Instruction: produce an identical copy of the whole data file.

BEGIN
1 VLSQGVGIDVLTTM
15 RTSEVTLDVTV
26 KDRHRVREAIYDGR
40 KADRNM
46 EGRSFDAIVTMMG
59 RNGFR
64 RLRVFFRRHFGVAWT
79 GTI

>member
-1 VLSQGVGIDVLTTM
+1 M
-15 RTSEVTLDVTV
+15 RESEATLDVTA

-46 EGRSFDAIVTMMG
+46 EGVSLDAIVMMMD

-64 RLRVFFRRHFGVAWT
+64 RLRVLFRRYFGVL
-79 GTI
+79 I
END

1 VLSQGVGIDVLTTM
15 RTSEVTLDVTV
26 KDRHRVREAIYDGR
40 KADRNM
46 EGRSFDAIVTMMG
59 RNGFR
64 RLRVFFRRHFGVAWT
79 GTI

>member
-1 VLSQGVGIDVLTTM
+1 M
-15 RTSEVTLDVTV
+15 RESEATLDVTA

-46 EGRSFDAIVTMMG
+46 EGVSLDAIVMMMD

-64 RLRVFFRRHFGVAWT
+64 RLRVLFRRYFGVL
-79 GTI
+79 I